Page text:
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Friday, 26th February 2010

Just Released: Ponemon Institute’s Annual "Most Trusted Companies for Privacy Study"

From the Announcement:

In a year marred by highly publicized privacy mistakes and missteps, American Express quietly retained its position atop the list of brands most trusted by U.S. consumers, according to the Ponemon Institute’s annual Most Trusted Companies for Privacy Study. It is the fifth consecutive year that American Express earned the Most Trusted for Privacy distinction. IBM, Johnson & Johnson, Hewlett Packard, and E-Bay rounded out the five top-rated companies.

The rankings were derived from responses given by 6,627 U.S. adults that included more than 38,000 individual company ratings, 229 of which were mentioned at least twenty times. Among the brands that made the top twenty were four not listed in the previous study, including Google, Weight Watchers, Walmart, and AT&T. Of the companies listed last year, Facebook, AOL, and eLoan did not make the 2010 list.

“2009 was a tumultuous year for privacy, as illustrated by Facebook’s drop out of the top twenty in a year when they found themselves at the center of a very public debate over the evolution of their privacy policies and settings,” said Dr. Larry Ponemon, chairman and founder, Ponemon Institute.

2010 Most Trusted Companies for Privacy (Top 20)

1 American Express (1)
2 IBM (3)
3 Johnson & Johnson (5)
4 Hewlett Packard (6)
5 E-bay (2)
6 U.S. Postal Service (6)
7 Procter & Gamble (7)
8 Amazon (4)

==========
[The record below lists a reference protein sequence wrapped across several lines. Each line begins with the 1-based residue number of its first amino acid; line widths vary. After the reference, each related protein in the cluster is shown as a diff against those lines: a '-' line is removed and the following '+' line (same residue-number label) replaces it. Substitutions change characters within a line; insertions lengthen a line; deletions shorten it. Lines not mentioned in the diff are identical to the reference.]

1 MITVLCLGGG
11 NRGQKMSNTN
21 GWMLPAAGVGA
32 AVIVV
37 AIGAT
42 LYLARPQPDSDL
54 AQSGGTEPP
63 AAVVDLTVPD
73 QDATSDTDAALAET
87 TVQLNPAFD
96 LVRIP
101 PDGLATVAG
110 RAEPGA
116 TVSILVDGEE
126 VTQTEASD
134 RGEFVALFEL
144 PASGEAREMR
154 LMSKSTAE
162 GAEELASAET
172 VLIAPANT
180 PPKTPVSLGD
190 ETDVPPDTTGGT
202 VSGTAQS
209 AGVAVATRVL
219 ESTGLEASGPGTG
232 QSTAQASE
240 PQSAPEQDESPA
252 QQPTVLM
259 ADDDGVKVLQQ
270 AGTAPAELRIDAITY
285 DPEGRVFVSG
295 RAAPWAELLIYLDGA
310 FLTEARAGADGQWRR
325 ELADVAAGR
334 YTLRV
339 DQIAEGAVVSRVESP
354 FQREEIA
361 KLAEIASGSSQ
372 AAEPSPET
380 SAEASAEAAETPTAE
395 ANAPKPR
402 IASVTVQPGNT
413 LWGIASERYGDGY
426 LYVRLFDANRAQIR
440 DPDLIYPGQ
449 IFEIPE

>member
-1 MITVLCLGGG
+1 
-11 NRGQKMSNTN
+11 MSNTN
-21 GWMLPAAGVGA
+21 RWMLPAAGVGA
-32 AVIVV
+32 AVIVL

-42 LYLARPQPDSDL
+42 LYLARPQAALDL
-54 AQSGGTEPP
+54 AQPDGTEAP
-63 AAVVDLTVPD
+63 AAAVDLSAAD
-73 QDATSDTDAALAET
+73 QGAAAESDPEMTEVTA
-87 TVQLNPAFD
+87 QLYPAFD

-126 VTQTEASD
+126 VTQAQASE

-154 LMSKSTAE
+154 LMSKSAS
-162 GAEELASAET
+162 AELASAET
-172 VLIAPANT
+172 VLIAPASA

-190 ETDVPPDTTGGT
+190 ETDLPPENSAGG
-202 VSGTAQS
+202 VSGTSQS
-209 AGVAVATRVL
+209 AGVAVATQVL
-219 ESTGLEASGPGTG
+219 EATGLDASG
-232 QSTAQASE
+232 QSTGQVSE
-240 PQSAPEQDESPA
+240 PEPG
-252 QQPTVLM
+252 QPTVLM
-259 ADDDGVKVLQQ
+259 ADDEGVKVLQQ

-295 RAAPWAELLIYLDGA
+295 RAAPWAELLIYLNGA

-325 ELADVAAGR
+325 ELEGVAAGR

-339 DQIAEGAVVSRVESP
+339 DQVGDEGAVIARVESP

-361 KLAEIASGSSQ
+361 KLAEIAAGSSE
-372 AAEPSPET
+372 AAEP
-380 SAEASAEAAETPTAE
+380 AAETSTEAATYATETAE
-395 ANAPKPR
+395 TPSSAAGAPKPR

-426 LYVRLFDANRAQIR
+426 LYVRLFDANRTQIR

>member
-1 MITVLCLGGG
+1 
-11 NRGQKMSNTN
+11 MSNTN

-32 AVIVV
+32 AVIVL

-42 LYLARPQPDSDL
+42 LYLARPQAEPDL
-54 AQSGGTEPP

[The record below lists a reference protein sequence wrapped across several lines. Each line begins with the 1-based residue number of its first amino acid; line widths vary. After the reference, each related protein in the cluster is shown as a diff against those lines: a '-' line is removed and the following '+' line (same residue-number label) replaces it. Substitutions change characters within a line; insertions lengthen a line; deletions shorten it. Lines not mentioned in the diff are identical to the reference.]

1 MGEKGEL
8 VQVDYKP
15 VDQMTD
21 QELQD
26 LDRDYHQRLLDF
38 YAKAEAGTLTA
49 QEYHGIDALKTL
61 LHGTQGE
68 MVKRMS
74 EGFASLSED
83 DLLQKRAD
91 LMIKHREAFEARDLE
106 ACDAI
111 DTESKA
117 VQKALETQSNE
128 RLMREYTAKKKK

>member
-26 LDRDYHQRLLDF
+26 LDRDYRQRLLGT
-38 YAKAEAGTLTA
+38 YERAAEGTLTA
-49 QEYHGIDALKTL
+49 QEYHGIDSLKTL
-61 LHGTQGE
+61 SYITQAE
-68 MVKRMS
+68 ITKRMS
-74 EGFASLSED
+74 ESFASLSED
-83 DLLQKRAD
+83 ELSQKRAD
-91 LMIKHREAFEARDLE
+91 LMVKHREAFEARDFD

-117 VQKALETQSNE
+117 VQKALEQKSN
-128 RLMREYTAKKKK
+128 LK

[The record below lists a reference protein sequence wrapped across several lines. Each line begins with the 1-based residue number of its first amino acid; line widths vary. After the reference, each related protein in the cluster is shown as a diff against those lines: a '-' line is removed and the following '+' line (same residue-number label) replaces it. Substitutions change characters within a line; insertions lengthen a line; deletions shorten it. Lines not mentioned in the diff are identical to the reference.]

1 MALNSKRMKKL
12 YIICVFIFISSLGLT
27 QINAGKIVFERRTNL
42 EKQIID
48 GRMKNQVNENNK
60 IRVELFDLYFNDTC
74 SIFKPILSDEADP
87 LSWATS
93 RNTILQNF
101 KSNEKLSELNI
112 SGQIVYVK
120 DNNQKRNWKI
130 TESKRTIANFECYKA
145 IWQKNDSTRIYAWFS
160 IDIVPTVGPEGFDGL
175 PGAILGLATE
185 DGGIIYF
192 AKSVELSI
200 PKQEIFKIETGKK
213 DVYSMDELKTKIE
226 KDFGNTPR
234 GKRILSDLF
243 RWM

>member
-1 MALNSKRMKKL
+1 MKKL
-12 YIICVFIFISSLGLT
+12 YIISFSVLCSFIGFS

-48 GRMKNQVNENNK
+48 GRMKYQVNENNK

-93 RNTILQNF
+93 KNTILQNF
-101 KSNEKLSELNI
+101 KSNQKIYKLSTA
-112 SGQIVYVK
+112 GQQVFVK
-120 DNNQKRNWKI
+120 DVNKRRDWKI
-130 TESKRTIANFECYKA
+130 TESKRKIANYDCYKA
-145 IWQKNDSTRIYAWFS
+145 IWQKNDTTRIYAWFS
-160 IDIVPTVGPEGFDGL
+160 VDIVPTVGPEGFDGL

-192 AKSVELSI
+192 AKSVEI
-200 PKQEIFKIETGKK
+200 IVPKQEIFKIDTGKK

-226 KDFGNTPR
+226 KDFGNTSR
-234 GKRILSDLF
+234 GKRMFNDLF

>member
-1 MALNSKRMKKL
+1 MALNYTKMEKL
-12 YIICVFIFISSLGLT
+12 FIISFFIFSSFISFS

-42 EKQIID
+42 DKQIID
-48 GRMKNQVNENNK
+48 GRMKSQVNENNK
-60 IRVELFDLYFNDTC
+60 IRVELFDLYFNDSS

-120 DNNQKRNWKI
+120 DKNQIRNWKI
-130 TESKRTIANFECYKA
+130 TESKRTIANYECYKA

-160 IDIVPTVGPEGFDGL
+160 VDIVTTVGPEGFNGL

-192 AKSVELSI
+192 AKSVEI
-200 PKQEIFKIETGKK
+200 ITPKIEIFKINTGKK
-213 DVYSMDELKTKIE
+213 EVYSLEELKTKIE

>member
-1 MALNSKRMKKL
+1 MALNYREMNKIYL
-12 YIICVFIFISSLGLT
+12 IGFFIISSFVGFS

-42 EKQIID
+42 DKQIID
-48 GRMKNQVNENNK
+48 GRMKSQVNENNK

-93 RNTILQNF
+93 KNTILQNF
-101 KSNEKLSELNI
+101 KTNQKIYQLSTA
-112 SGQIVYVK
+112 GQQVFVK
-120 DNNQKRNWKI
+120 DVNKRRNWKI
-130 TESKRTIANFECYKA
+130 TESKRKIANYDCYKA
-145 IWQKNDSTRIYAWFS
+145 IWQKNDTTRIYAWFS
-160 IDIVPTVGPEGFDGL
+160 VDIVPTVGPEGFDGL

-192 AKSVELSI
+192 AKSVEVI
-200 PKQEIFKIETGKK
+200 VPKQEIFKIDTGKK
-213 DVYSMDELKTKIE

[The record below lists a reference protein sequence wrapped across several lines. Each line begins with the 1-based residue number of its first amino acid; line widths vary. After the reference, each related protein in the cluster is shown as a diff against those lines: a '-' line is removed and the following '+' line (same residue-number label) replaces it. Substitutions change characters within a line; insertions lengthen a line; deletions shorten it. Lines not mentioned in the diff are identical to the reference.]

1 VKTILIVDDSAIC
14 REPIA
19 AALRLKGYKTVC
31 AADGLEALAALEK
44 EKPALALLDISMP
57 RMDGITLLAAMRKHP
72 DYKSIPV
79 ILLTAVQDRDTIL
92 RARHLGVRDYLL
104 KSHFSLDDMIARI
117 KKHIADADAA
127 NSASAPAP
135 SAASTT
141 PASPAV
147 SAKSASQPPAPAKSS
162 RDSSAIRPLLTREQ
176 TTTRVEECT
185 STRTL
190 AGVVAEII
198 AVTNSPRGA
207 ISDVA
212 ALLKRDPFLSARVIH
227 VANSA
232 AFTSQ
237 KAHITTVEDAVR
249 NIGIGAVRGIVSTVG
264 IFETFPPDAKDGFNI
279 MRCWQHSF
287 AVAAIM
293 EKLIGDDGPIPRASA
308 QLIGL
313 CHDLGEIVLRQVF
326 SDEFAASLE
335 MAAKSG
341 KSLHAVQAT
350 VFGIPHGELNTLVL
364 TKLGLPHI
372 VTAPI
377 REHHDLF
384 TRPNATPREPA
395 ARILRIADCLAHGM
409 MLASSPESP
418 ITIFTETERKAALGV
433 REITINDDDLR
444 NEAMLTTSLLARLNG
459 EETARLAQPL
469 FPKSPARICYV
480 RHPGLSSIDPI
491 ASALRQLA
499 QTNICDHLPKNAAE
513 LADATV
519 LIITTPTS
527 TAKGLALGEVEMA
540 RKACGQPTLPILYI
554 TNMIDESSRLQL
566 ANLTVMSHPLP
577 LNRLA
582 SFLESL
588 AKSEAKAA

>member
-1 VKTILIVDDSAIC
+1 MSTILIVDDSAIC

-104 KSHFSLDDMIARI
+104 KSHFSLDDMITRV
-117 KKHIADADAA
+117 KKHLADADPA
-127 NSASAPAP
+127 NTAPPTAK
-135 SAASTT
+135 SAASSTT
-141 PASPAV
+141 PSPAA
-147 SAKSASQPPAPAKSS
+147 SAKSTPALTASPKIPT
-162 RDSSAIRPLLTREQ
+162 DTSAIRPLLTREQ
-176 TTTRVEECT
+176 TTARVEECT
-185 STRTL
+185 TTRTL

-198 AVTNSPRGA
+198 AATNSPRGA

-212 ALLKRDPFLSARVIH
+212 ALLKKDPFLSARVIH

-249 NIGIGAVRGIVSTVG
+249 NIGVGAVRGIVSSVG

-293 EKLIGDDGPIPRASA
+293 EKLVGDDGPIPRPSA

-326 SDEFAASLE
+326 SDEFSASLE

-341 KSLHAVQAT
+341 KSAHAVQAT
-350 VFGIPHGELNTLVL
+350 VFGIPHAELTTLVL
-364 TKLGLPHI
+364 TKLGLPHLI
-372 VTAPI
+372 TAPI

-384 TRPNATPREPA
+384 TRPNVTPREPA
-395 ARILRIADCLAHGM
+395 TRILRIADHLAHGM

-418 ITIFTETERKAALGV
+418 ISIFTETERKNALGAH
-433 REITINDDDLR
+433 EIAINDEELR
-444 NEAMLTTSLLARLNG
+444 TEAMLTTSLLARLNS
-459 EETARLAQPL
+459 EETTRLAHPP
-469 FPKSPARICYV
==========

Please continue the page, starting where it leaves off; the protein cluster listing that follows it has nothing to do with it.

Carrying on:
8 Nationwide (9)
9 USAA (11)
10 WebMD (13)
11 Intuit (12)
12 Apple (8)
12 Disney (16)
13 Google (not in top 20)
14 Verizon (17)
15 US Bank (19)
15 Charles Schwab (10)
16 Weight Watchers (not in top 20)
17 Yahoo! (14)
18 FedEx (18)
19 Walmart (not in top 20)
20 AT&T (not in top 20)
20 Dell (20)

Among the survey’s significant findings:

+ Consumers feel they are losing control of personal information. Only 41 percent of consumers feel they have control over their personal information, down from 45 last year and an overall drop from 56 percent in 2006.

+ Identity theft is top of mind. Fifty-nine percent of consumers said fear of identity theft was a major factor in brand trust diminishment, and 50 percent said notice of a data breach was a factor. Other significant threats to brand trust were abuse of civil liberties and annoying “background chatter” in public venues.

+ Privacy “features” contributed to brand trust. Substantial security protections were identified as a trust asset by 60 percent of consumers, while 53 percent said accurate data collection and use was a trust asset. Other significant positive factors were limits on the collection of personal information and online anonymity.

Source: Ponemon Institute
Hat Tip: EPIC


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